UMass Researchers Unravel the Secrets of an Invasive Pest
Researchers at the Center for Agriculture are using their expertise to help combat one of the most serious pest infestations in recent memory—the local colonization of the spotted wing drosophila, a type of vinegar fly. Originally native to Southeast Asia, the fly was first indentified in New England in late summer 2011 and has returned in record numbers this season.
“Currently, it’s found everywhere in the state—from the Cape to the Berkshires—in pretty high numbers,” says Extension fruit specialist Sonia Schloemann. While the fly’s primary targets are berries and other soft fruits, wild hosts such as grapes, pokeweed, and wild blueberries can also harbor the pest, making small farms in wooded areas particularly vulnerable.
Efforts to control the fly are impeded by a number of factors, including the insect’s short life cycle: an egg-laying female can mature in just a couple of days. “Once it’s in the fruit, the egg is pretty well protected,” says Schloemann. “And it infests the fruit just at the time it’s ready to be picked.” That’s a problem for both organic farmers and for conventional growers, who must comply with legal pre-harvest spraying intervals.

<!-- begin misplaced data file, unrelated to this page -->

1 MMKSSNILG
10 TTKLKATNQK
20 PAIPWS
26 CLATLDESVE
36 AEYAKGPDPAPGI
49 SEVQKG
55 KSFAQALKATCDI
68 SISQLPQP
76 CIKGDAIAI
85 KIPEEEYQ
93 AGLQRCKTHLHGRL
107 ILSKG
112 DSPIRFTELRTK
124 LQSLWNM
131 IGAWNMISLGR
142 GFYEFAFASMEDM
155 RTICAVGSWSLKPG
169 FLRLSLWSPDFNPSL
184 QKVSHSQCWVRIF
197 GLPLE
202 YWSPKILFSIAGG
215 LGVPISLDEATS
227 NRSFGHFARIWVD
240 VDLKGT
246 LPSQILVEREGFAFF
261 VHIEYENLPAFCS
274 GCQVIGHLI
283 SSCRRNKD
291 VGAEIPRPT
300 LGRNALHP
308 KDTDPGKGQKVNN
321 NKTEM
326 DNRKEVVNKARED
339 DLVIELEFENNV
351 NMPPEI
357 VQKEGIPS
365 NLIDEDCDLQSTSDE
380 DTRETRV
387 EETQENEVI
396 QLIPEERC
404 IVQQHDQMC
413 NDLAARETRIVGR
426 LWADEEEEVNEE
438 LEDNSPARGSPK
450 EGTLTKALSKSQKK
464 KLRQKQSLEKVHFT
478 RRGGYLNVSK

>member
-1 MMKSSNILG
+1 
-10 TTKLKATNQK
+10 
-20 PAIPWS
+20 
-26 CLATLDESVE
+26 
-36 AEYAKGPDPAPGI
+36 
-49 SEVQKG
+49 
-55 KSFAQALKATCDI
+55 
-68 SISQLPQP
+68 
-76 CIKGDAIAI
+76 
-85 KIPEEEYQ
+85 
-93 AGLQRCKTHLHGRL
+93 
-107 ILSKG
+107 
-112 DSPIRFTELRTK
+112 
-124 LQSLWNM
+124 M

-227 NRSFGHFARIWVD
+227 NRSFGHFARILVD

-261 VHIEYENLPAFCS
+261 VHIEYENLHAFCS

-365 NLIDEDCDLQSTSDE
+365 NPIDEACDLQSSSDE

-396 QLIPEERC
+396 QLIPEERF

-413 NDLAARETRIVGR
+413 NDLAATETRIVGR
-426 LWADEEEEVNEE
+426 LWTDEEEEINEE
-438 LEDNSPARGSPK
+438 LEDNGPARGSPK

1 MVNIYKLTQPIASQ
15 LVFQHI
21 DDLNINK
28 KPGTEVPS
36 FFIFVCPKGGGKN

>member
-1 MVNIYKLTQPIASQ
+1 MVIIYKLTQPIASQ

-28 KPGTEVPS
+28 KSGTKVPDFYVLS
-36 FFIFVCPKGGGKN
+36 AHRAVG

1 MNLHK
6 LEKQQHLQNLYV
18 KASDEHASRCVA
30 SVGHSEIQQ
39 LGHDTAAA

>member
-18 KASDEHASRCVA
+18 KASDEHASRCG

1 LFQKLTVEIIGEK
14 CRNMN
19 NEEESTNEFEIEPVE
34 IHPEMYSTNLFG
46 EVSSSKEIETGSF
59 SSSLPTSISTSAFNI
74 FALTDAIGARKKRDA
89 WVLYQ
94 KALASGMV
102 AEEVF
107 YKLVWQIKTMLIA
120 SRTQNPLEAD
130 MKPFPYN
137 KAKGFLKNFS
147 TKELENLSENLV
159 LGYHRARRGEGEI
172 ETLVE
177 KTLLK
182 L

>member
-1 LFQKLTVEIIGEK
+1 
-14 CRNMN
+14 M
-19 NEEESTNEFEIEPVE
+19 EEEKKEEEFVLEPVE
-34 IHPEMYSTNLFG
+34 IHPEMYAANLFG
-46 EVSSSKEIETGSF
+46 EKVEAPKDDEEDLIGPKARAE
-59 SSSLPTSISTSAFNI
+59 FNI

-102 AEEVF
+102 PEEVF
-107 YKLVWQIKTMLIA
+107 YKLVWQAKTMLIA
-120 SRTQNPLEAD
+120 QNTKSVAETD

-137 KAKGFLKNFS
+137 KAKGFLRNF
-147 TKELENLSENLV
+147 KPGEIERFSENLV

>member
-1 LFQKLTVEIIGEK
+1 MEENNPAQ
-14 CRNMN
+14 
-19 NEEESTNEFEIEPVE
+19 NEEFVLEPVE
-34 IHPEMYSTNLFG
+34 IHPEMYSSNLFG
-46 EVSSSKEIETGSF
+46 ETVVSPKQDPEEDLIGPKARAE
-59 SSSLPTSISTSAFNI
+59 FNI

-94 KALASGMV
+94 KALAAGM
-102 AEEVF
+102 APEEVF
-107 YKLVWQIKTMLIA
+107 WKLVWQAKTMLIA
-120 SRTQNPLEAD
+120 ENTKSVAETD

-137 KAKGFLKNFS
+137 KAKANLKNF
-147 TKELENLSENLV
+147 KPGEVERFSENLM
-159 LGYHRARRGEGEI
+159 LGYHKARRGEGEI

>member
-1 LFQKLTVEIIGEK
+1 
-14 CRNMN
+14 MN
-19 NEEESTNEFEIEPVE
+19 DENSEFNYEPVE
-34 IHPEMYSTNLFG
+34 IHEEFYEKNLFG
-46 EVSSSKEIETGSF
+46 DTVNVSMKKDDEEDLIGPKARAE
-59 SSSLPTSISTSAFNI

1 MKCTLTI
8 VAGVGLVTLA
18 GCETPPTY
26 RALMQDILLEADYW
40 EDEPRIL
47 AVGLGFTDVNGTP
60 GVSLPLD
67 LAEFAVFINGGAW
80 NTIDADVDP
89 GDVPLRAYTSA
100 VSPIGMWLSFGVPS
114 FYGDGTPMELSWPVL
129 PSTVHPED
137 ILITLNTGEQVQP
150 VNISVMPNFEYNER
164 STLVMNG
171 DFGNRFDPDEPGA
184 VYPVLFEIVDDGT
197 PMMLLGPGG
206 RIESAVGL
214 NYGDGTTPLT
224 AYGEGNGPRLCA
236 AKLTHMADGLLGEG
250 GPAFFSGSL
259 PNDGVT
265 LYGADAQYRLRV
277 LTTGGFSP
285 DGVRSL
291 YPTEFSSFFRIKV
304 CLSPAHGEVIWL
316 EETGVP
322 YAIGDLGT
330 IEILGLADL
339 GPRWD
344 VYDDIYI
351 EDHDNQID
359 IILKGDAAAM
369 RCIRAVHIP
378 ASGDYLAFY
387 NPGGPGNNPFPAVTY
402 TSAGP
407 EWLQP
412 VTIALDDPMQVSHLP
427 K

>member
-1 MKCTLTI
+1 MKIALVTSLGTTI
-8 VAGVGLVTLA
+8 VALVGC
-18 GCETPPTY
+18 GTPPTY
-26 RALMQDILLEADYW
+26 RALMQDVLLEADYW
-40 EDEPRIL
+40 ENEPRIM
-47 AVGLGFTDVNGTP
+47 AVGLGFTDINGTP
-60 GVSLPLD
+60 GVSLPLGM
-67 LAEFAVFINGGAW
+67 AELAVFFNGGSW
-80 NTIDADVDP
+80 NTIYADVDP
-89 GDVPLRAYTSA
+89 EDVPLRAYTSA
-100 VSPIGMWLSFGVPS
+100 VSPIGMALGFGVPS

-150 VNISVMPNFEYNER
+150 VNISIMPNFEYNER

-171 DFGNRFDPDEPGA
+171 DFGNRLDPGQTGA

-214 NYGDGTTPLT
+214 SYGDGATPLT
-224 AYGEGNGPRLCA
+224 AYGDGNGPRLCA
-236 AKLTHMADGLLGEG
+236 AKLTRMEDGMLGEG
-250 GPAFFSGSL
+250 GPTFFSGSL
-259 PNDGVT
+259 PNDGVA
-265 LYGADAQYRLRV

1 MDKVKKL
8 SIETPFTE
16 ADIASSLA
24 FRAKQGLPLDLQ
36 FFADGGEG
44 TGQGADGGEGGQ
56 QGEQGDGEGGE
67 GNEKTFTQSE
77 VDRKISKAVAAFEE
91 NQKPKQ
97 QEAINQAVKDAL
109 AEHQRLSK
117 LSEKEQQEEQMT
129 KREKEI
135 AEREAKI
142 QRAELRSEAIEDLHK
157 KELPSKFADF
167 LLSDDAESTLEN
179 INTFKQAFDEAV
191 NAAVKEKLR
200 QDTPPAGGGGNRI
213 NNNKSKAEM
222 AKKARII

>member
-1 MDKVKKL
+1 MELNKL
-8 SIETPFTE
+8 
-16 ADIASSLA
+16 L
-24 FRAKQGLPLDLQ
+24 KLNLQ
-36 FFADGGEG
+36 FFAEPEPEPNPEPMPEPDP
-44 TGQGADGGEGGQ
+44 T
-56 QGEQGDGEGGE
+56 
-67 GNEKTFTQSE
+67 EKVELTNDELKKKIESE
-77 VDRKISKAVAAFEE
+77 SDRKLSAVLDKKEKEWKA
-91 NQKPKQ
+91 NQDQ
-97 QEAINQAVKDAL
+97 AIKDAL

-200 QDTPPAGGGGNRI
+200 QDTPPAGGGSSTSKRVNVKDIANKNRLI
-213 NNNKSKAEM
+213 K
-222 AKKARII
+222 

“I don’t think we’re going to be able to spray our way out of this one,” says Schloemann. “Instead, we need to look at the insect’s behavior, understand what makes it successful, and find an innovative approach.”
In addition to studying new chemistries, researchers are looking into physical barriers and protective measures such as netting, thorough harvesting, and cold storage of just-picked fruit. Controlling the pest also means looking carefully at the ecology of its home territory, where its presence is less explosive, to discover which natural enemies and environmental factors help keep it in check.
“This is a challenge for our growers, but not an insurmountable one,” says Schloemann, who reports that researchers, farmers, and private scouting groups are working together throughout the state to observe sentinel growers, gather information on local activity, and determine the most effective management strategies. “We’ve formed a strong collaboration between Extension, growers, and private industry. Everyone has a different piece of the puzzle, and by putting it all together we’re finding out what works and what doesn’t.”
While a few Massachusetts farmers—particularly small, organic growers—have chosen to shut down their berry-growing operations, says Schloemann, others have had the resources to keep the pest at bay. “We’ve had to scramble to keep ahead of it,” Schloemann concludes, “but in the end this is just one in a line of pests our farmers have had to deal with. It may take some time, but I think we’re going to find its weakness.”